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* getting from New York to Maine … problems with Delta and Hertz

Posted by Lew Weinstein on July 29, 2013

From New York we went to Maine, but getting there did not go as we had planned.

delta logo

We had booked an early Saturday morning flight from LaGuardia to Portland, ME. On Friday, I got an email from Delta, saying they had cancelled our flight and were re-booking us from LaGuardia to Detroit to Portland … on Sunday!

I called Delta and also Expedia, through whom we had made the reservation. Why was the flight cancelled, I asked, when 3 other flights from LaGuardia to Portland later on Saturday were still scheduled to go? Weather we were told. The whole east coast was a mess. New York airports were closed down.

This seemed strange to us, since we were actually in Manhattan and the weather was fine. I think Delta was not truthful, probably because weather-related delays do not obligate them to make refunds.

Of course Delta would not pay for the extra hotel night in New York. Amtrak was the alternative. We booked a Saturday morning train from New York to Boston, and changed the Hertz pickup from Portland to Boston. I cancelled the Delta flight and demanded a refund, which was at first refused. After some “additional discussion” Delta changed their mind and within two days had processed a full refund. I can’t be sure, but I think the fact we had booked through Expedia created some additional leverage.

The train ride to Boston was pleasant and uneventful.


We arrived at South Station Boston, where we had booked with Hertz to pick up our car. But there is no Hertz office at South Station. No car. No sign. No instructions. I spent 30 frustrating minutes on the phone – mostly on hold – before finally hearing an automated message that we had to take a taxi to another Hertz location in Boston, reimbursable up to $10.00.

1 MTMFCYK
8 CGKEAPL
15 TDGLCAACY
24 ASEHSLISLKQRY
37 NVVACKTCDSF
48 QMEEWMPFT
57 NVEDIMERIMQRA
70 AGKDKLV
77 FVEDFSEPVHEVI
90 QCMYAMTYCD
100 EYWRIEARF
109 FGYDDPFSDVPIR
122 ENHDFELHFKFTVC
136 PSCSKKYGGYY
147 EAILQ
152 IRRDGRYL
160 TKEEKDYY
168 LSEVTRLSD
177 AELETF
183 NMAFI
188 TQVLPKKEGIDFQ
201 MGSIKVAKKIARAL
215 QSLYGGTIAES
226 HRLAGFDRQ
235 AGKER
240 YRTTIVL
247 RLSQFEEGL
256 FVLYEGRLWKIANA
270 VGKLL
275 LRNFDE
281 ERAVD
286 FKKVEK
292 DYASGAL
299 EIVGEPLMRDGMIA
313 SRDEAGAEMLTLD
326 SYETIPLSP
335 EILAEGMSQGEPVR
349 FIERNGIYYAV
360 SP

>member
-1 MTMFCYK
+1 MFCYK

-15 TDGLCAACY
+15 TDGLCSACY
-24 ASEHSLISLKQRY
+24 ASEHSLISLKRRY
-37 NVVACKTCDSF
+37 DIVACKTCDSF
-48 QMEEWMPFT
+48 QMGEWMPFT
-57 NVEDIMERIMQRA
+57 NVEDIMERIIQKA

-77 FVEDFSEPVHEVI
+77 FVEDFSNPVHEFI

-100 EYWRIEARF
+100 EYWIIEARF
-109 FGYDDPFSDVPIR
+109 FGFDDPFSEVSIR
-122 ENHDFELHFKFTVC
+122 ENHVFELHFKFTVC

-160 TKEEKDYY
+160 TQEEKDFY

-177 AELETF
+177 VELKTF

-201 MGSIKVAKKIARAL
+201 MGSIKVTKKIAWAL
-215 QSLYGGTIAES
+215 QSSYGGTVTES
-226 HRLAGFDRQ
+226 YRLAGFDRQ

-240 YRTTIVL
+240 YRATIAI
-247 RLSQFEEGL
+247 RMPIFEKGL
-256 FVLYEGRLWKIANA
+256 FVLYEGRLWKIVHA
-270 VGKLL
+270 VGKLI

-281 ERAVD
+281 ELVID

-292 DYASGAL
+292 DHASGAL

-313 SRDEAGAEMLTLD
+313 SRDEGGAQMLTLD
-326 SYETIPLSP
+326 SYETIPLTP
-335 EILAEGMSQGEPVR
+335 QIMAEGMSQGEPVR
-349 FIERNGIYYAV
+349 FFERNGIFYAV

The counter person at Hertz Park Place location was sympathetic and cheerful. She said they had not had a South Station office for a long time, and the branch manager was supposed to have changed the web site and put some kind of signage/instructions at South Station.

The branch manager was first “too busy to see us” and then unapologetic and brusque and full of “attitude” when she finally deigned to appear. She told me that my reservation said we would have to taxi to an other location, an assertion that turned out not to be true. Then she turned her back and walked into her office.

My subsequent conversations with Hertz customer service were intended to get that arrogant lady with attitude fired, or at least disciplined. I have no idea if I succeeded. I did receive several emails from a Hertz customer service representative, who had gone to the web site and confirmed that reservations could still be made for pickup at South Station. (NOTE: it has since been changed.)

Later, the rental car lost a/c and we had to make an exchange in the Portland airport. The attendant there was most helpful and went out of his way to get us a suitable replacement in record time.

Hertz is not a bad company, but they should really deal with that “bad apple” in Boston.

Posted in ... 2013, planes, trains & automobiles | Leave a Comment »

* Arthur Frommer reminds us to appreciate the TSA’s efforts to keep us alive

Posted by Lew Weinstein on August 10, 2012